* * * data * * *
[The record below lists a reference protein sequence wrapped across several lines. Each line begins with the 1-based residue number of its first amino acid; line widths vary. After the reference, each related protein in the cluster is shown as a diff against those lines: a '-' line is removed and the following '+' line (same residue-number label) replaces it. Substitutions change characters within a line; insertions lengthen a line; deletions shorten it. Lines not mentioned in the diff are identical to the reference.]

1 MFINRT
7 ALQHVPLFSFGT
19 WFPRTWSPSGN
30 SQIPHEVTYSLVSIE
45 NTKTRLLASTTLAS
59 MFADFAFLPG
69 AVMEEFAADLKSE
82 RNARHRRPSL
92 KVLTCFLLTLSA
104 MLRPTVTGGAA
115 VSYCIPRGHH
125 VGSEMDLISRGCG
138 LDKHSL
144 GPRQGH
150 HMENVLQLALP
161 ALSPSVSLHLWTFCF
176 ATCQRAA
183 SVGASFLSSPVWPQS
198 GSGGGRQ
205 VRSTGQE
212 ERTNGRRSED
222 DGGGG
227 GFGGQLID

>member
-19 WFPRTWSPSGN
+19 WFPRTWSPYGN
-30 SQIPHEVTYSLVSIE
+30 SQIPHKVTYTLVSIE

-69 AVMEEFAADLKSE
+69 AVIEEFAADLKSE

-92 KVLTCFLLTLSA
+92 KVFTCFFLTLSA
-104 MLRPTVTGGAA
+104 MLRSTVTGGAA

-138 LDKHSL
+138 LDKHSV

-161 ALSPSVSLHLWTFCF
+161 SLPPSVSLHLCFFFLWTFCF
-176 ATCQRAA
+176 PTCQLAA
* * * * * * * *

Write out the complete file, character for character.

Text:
[The record below lists a reference protein sequence wrapped across several lines. Each line begins with the 1-based residue number of its first amino acid; line widths vary. After the reference, each related protein in the cluster is shown as a diff against those lines: a '-' line is removed and the following '+' line (same residue-number label) replaces it. Substitutions change characters within a line; insertions lengthen a line; deletions shorten it. Lines not mentioned in the diff are identical to the reference.]

1 MFINRT
7 ALQHVPLFSFGT
19 WFPRTWSPSGN
30 SQIPHEVTYSLVSIE
45 NTKTRLLASTTLAS
59 MFADFAFLPG
69 AVMEEFAADLKSE
82 RNARHRRPSL
92 KVLTCFLLTLSA
104 MLRPTVTGGAA
115 VSYCIPRGHH
125 VGSEMDLISRGCG
138 LDKHSL
144 GPRQGH
150 HMENVLQLALP
161 ALSPSVSLHLWTFCF
176 ATCQRAA
183 SVGASFLSSPVWPQS
198 GSGGGRQ
205 VRSTGQE
212 ERTNGRRSED
222 DGGGG
227 GFGGQLID

>member
-19 WFPRTWSPSGN
+19 WFPRTWSPYGN
-30 SQIPHEVTYSLVSIE
+30 SQIPHKVTYTLVSIE

-69 AVMEEFAADLKSE
+69 AVIEEFAADLKSE

-92 KVLTCFLLTLSA
+92 KVFTCFFLTLSA
-104 MLRPTVTGGAA
+104 MLRSTVTGGAA

-138 LDKHSL
+138 LDKHSV

-161 ALSPSVSLHLWTFCF
+161 SLPPSVSLHLCFFFLWTFCF
-176 ATCQRAA
+176 PTCQLAA